DISCLAIMER: This is a continuing series detailing the painful story of a DIY render farm build. It is terribly technics and
somewhat frustrating. Those who are unprepared for such “entertainment” are advised to ignore these posts.
I began the new testing round with another Lux test, this time named properly and stored on an external drive, called Polyphemus. The Polyphemus drive was aliased in /tmp. This was, I hoped, a good workaround for removable storage. New drives could be aliased to /tmp and the should be automatically seen on the slaves without redoing the slave.conf every time. It occurred to me that I might build a NAS, though, and that would be the easiest.
A side note – a NAS would be simpler than the render farm, but it would also be a build on its own. Maybe I will do it yet. The general concept is that you place a small computer – usually a Mini-ATX motherboard with a fairly generic processor but a lot of external ports to connect discs – in a box and run a headless server program like NAS4Free on it. It acts as a server, but more importantly, it’s big storage available to all on the network. Finding the components would be easy (even crappy old computers can be used) but the discs cost money. Besides, my PDC pretty much is this – and old crappy computer with a are drive attached. Why not just connect more storage to the Mac Mini and I’ll have it all worked out?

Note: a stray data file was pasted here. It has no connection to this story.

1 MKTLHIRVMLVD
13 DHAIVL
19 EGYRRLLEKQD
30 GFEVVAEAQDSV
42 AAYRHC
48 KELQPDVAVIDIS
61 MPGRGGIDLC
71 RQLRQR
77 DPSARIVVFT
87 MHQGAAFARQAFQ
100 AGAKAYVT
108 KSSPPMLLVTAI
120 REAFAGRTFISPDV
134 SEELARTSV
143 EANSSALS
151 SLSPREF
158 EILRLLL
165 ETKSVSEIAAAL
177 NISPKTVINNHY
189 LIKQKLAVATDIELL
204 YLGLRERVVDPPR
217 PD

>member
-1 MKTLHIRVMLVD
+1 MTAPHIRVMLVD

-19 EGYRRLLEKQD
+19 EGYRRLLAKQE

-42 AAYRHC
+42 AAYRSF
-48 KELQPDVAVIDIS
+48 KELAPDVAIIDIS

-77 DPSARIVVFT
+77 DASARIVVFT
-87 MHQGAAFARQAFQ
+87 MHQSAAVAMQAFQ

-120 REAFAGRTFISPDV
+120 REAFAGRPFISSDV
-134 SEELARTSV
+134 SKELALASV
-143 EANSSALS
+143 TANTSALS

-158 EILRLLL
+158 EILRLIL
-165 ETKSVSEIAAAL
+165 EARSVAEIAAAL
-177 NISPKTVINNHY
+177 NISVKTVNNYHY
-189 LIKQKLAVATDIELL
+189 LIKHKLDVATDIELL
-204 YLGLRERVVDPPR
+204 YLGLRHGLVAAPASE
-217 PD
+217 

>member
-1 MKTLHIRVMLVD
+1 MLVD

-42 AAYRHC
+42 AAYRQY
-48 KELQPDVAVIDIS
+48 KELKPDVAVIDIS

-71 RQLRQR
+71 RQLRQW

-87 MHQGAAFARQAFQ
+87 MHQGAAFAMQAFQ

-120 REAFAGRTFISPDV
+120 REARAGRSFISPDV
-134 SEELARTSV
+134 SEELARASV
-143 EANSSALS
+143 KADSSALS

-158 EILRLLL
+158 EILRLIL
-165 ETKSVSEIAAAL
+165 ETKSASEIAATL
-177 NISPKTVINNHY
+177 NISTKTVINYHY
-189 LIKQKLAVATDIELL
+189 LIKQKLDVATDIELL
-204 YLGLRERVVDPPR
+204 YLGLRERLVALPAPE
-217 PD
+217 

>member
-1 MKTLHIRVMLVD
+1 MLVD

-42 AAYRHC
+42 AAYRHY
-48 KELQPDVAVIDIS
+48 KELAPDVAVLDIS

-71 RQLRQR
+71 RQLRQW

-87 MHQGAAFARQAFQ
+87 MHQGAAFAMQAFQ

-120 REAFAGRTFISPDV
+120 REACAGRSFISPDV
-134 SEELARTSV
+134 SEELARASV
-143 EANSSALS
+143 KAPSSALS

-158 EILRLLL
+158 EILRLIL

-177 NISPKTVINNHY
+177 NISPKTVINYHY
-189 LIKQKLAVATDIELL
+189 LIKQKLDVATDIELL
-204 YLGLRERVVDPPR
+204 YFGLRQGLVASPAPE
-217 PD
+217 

So this would be Lux test number two. I had an After Effects project and a Cinema 4D job ready to go as well so I could see how they would do.
Alas, Dr. Queue did not resolve the alias. And /Volumes/Polyphemus was not available to everyone, so that was no good. I could write to /tmp for the moment, but this was obviously a weakness. Unless I auto mounted /Volumes/Polyphemus, it seemed to point to the necessity of a NAS with big storage or at least some bigger drives connected to the PDC for good. The little drive on Cyclops would not handle that much in and out.